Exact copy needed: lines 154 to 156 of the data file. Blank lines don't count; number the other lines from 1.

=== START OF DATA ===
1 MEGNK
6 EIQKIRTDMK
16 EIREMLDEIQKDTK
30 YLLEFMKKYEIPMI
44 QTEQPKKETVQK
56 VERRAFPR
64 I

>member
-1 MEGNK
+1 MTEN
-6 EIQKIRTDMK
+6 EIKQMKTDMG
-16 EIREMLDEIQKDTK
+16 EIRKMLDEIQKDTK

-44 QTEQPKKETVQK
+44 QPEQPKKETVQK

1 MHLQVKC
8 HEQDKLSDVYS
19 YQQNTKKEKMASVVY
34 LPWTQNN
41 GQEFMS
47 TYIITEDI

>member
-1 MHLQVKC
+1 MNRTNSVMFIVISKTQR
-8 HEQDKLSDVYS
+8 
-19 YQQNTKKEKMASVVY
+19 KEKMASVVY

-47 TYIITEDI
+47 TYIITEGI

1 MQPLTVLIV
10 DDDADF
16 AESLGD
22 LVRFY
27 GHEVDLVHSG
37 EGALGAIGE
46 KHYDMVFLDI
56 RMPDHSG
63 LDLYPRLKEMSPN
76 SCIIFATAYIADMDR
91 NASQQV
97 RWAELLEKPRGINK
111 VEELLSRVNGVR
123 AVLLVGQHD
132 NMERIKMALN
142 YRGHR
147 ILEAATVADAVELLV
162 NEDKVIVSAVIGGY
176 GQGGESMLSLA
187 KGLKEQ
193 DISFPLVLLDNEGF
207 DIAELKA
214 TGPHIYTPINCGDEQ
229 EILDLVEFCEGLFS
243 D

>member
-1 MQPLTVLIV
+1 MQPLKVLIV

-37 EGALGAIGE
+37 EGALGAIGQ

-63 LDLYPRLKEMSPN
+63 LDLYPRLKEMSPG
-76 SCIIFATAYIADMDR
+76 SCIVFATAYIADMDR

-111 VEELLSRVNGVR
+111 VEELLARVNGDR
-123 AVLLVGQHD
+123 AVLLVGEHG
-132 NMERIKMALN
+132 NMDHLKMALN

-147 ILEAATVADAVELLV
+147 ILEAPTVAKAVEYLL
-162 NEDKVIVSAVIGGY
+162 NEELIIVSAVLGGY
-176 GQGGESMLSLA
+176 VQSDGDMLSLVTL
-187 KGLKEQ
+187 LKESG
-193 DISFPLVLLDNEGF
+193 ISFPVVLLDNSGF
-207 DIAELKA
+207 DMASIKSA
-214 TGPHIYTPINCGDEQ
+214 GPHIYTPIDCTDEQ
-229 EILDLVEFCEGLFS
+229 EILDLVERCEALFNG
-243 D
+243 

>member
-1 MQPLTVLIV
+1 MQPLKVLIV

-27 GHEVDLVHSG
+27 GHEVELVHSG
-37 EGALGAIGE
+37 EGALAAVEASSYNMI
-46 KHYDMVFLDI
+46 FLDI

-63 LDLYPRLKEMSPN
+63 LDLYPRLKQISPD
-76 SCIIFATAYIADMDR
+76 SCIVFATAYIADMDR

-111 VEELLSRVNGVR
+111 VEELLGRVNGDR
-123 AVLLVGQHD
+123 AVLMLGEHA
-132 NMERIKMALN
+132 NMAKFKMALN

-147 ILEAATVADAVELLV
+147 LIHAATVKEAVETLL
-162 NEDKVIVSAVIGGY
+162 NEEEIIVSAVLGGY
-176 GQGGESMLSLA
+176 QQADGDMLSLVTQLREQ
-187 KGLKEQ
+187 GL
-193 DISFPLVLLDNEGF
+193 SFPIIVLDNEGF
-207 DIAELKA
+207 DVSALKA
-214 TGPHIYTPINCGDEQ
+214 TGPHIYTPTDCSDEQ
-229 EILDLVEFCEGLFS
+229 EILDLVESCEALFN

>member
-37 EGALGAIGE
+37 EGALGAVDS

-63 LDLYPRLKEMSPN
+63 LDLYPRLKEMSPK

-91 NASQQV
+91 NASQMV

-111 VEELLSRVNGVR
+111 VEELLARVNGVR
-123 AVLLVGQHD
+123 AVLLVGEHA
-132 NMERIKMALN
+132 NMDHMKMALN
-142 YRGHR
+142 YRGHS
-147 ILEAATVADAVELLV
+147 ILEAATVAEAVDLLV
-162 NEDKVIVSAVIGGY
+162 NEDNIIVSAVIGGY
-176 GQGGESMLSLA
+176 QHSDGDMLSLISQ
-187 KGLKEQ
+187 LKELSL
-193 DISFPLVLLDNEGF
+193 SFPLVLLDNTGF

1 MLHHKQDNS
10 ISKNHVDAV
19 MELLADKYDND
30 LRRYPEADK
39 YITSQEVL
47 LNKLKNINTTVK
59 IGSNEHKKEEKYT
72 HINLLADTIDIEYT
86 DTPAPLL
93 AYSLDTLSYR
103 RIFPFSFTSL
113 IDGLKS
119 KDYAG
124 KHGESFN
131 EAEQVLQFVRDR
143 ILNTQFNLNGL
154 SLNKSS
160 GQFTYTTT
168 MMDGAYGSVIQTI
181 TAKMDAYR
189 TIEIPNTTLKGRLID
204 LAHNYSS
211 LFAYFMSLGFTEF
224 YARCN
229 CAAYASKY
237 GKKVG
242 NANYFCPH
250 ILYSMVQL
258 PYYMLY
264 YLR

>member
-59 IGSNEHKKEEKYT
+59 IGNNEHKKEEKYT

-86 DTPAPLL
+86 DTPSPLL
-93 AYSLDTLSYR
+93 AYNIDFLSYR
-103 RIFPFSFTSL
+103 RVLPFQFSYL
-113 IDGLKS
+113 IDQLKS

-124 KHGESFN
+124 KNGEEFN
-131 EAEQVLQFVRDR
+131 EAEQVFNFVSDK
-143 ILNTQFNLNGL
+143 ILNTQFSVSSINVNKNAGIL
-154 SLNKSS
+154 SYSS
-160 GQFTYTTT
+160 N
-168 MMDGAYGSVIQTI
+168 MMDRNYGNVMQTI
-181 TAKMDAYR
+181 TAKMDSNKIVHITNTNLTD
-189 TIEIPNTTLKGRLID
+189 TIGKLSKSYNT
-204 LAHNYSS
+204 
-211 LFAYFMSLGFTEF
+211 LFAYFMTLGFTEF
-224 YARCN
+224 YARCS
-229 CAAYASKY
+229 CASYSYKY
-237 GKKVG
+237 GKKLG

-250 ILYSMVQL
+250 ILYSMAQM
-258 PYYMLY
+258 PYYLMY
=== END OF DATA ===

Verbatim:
39 YITSQEVL
47 LNKLKNINTTVK
59 IGSNEHKKEEKYT